The Opposer or Petitioner in a proceeding before the Trademark Trial and Appeal Board (the “Board”) has the burden of proof to demonstrate there was no use of the mark in commerce prior to the time the trademark application was filed. This showing must be made by a preponderance of the evidence. Opposer or Petitioner may present a prima facie case of nonuse based on the Applicant or Registrant’s inability to present any evidence that there was use of the mark in commerce. If a prima facie case is established by Opposer or Petitioner, then the burden shifts to rebut the case by producing evidence that establishes interstate use in commerce by the filing date.
Opposer or Petitioner will obtain the evidence through discovery. Discovery may or may not include depositions. Evidence acquired through discovery must be made a part of the record. It is important that the Opposer or Petitioner make requests for production of documents, Interrogatory Demands, etc. seeking evidence of interstate sales of the goods or services branded with the mark. The responses to the discovery demands should be made a part of the record. It is possible that the responses may show that no documents were produced or the responses and documents could tend to indicate sales of the branded goods or services were not made. However, if no discovery requests are made or if the Opposer/Petitioner does not make the responses part of the record, the burden may not shift to the Applicant/Registrant.
See Julius Samman Ltd. v. Ibrahim Nasser and Serious Scents, Inc., Opposition No. 91210658 (October 31, 2016) [not precedential], where the Opposer did not submit into the record, responses to admission requests, document requests, or interrogatories showing that Applicant wasn’t able to produce documentary evidence to support use of the trademark in commerce. In this case, the Opposer attached supporting documents to its trial brief instead of properly make the documents a part of the record. The Board pointed out that materials attached to the trial brief cannot be given consideration, unless, the documents were properly made a part of the record during the taking of testimony, TBMP Section 704.04(b). In Julius Samman Ltd., the Opposer did not meet the burden of a prima facie showing that the Applicant wasn’t using the mark at the time the application was filed.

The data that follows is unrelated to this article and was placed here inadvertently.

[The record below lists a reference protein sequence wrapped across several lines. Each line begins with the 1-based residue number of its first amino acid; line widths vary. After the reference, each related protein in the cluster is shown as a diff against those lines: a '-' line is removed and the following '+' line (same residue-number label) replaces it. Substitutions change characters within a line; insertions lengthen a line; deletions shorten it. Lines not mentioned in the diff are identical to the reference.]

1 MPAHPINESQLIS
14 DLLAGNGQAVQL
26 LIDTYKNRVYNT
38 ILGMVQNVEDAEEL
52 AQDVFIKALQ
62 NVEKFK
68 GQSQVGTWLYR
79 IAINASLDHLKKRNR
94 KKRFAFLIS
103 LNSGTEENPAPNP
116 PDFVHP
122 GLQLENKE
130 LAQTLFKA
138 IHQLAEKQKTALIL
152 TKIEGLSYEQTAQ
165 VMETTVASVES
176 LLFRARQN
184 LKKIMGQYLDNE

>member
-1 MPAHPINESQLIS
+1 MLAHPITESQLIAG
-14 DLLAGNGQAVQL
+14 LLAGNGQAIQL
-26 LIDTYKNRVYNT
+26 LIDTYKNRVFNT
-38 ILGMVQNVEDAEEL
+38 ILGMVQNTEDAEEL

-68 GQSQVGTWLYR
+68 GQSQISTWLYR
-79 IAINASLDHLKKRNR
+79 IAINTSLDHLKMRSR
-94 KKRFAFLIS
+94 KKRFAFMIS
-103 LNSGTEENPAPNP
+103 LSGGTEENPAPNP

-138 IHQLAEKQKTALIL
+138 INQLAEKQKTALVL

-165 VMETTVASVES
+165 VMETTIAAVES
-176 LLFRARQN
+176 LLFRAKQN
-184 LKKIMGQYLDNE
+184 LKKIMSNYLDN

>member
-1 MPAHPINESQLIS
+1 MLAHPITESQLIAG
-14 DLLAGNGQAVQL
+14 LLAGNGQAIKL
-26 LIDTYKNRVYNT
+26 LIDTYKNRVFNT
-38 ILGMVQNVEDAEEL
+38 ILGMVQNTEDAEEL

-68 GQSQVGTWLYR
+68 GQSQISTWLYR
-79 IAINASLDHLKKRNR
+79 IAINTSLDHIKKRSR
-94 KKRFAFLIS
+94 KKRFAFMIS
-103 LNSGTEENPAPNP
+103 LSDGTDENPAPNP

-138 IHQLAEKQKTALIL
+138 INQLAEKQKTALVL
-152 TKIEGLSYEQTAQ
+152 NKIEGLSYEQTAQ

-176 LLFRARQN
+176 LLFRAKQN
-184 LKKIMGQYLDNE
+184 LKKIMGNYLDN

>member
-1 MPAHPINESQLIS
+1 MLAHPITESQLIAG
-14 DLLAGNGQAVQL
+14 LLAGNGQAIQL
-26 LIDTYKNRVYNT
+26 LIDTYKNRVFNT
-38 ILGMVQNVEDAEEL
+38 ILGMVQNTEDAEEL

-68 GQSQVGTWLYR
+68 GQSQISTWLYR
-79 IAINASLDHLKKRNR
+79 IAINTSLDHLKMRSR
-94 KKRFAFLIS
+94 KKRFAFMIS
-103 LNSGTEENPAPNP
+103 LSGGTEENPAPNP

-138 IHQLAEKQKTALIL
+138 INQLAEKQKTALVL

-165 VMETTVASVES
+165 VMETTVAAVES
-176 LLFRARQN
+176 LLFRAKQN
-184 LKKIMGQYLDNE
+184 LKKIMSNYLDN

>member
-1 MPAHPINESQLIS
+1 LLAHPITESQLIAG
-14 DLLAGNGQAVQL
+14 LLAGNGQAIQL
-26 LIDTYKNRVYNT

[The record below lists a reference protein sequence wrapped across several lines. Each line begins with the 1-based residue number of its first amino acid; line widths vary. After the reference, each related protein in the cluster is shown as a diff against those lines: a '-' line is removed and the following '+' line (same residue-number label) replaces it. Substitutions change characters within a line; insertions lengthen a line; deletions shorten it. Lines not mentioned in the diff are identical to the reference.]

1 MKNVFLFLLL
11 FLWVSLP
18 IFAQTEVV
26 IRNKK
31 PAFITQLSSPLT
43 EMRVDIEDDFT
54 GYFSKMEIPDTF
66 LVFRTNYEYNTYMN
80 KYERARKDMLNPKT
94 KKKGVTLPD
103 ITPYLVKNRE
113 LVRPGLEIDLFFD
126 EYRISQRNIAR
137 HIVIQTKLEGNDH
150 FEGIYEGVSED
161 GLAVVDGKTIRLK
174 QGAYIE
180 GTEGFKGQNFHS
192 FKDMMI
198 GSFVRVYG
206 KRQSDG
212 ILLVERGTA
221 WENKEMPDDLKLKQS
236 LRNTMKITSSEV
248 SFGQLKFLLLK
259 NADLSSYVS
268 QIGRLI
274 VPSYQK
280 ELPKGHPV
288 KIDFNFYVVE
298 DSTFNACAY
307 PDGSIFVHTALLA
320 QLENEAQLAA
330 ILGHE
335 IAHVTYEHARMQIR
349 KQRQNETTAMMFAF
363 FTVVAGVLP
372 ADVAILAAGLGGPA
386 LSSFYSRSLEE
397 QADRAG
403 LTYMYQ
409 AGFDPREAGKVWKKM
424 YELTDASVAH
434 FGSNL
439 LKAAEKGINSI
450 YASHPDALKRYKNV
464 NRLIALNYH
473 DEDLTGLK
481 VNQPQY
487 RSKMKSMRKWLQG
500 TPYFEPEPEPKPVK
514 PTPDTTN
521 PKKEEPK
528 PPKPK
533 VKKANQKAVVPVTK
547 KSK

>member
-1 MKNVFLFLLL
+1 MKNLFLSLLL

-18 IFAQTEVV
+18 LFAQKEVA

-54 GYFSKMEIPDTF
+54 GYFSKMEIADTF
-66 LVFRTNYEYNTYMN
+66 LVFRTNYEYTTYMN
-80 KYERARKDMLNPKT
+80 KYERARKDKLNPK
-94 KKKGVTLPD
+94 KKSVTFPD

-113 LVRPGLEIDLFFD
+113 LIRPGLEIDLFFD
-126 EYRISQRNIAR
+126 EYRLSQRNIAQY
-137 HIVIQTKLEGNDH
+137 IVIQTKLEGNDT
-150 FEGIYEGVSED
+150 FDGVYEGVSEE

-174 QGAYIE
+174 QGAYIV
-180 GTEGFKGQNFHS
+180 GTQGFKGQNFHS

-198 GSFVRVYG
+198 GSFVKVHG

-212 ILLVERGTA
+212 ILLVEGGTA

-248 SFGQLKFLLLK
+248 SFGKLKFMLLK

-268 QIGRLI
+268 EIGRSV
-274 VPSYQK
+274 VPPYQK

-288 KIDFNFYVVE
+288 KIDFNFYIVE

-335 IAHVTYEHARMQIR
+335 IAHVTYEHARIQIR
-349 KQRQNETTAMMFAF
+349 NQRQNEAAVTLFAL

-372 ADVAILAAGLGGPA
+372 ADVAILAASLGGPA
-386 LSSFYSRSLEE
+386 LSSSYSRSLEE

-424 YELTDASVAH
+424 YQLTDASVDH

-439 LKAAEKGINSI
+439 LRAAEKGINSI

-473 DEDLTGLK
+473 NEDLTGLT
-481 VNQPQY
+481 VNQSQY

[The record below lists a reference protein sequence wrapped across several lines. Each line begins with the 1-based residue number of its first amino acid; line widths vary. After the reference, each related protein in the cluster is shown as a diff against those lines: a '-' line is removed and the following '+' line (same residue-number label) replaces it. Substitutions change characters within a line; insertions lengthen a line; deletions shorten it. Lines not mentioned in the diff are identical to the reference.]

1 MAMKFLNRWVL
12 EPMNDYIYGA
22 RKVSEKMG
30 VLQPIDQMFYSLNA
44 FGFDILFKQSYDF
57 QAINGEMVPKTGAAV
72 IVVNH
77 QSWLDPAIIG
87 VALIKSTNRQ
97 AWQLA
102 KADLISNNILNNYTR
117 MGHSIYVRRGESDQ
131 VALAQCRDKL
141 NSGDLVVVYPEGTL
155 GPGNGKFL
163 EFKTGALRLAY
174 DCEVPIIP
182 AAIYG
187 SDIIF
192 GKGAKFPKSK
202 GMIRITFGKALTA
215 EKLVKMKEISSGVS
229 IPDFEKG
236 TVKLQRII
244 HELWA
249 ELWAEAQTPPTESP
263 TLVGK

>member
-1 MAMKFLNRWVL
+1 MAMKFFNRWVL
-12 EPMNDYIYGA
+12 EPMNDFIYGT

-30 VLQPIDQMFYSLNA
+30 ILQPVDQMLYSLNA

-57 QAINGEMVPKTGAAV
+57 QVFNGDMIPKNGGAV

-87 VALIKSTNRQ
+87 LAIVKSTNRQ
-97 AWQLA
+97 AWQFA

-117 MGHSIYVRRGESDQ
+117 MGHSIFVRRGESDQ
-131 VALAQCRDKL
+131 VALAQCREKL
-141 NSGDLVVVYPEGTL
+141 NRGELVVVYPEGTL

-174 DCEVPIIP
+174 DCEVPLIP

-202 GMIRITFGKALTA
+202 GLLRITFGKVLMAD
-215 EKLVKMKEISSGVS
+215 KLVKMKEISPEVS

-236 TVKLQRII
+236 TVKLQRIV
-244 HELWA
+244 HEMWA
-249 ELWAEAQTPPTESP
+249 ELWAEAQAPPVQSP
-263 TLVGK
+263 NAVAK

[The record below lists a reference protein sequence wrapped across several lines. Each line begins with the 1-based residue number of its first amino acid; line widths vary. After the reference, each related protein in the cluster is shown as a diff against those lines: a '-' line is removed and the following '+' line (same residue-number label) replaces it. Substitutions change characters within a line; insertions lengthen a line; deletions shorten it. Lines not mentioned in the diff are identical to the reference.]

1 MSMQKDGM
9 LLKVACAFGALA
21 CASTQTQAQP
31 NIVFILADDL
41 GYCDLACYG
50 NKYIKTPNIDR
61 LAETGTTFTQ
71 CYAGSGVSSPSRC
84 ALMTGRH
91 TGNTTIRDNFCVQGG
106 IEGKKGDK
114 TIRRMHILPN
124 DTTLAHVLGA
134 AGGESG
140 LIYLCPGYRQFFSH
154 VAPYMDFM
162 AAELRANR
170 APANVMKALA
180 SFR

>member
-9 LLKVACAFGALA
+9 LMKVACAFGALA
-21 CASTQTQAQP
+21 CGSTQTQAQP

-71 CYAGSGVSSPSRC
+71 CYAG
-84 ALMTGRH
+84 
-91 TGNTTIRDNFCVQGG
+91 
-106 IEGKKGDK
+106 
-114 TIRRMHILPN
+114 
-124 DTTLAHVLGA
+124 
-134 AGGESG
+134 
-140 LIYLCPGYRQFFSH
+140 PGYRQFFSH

Compare Julius Samman Ltd., to United Global Media Group, Inc. v. Bonnie Tseng, 112 USPQ2d 1039 (TTAB 2014) [precedential], where the Board concluded that the subject application was void ab initio for non use of the mark. In this case, the Opposer made the necessary demands for documents requesting proof of use of the mark in commerce prior to the trademark filing date. The Applicant failed to produce any documents demonstrating use of the mark in commerce. This established a prima facie case of nonuse by the Opposer.
For another Board decision finding the application void ab initio for nonuse, see Modern House Wines, LLC v. Hidden Wineries Inc., Cancellation No. 92058885 (August 7, 2017) [not precedential]. Here, the Petition alleged grounds of nonuse and abandonment. The record consisted of the pleadings, the file of the subject registration, and by way of the Petitioner’s Notice of Reliance, Responses to Interrogatories and attached documents, Responses to Requests for Admissions, and excerpts of Internet websites. No depositions were taken, but both parties filed briefs.
The Respondent improperly attached documents to its brief, thus the Board would not consider the documents as evidence. In responses to Interrogatories, the Respondent alleged it advertised and promoted its wine product, but did not state that sales were made prior to filing the application. In addition, Respondent’s website pages did not show use of the subject mark on its wine, it only demonstrated other brands of wines for sale prior to the filing of the trademark application. The only sales of the goods with the subject mark were shown to take place over three years after the application was filed. Therefore, the Board concluded there was nonuse and the application was void ab initio. In addition, the Board determined that the mark was abandoned. For more information on abandonment of trademarks, see our blog post entitled, How Do You Prove Abandonment Of A Trademark. If you have questions concerning proper use of a trademark in commerce, please feel free to contact our office for a courtesy consultation.